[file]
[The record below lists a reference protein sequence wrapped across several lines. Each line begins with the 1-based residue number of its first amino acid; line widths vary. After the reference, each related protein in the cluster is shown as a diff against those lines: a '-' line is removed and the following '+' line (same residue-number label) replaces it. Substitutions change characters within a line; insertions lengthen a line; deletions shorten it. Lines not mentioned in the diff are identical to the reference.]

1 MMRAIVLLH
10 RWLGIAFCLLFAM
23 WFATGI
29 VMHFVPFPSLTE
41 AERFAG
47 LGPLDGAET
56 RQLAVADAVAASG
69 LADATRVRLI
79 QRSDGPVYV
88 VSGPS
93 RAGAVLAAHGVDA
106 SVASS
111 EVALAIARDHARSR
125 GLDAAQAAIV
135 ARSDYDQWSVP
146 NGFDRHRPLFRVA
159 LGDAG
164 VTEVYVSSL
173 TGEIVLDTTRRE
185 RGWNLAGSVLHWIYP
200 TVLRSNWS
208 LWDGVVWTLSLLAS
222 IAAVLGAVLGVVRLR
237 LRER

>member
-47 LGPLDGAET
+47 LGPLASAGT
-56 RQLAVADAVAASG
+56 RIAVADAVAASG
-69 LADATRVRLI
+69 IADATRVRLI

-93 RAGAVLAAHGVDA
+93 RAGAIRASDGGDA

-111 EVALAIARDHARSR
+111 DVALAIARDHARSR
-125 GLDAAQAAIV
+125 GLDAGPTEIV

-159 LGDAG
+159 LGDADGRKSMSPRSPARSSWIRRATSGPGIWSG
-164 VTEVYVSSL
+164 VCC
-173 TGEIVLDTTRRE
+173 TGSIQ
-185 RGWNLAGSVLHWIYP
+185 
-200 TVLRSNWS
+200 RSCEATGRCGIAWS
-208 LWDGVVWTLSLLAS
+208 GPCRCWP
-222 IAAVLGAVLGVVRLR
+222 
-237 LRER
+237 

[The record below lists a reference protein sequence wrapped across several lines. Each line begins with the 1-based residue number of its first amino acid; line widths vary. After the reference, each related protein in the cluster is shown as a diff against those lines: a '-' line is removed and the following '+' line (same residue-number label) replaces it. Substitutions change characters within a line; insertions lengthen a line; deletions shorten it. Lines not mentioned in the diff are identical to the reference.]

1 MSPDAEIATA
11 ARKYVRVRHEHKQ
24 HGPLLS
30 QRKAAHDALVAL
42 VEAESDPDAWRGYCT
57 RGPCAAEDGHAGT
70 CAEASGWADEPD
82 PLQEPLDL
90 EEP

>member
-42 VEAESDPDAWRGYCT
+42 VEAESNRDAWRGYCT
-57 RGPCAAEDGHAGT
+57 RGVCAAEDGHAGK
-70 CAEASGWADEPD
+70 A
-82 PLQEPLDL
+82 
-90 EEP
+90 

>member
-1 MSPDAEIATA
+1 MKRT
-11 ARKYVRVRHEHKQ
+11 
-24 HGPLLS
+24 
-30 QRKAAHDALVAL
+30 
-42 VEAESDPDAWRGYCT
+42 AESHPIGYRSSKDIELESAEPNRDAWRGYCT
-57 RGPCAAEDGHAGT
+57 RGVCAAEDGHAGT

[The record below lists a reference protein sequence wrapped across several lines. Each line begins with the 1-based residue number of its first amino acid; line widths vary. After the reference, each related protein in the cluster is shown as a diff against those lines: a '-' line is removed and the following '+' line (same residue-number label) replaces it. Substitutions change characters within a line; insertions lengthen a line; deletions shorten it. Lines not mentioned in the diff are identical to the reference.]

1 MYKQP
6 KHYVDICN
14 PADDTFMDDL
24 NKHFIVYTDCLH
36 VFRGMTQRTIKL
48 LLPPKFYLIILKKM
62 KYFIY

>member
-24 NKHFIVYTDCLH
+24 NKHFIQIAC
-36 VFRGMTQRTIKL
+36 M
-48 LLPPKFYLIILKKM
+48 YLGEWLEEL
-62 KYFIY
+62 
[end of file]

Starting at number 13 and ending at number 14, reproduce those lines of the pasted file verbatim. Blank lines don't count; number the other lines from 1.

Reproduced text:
106 SVASS
111 EVALAIARDHARSR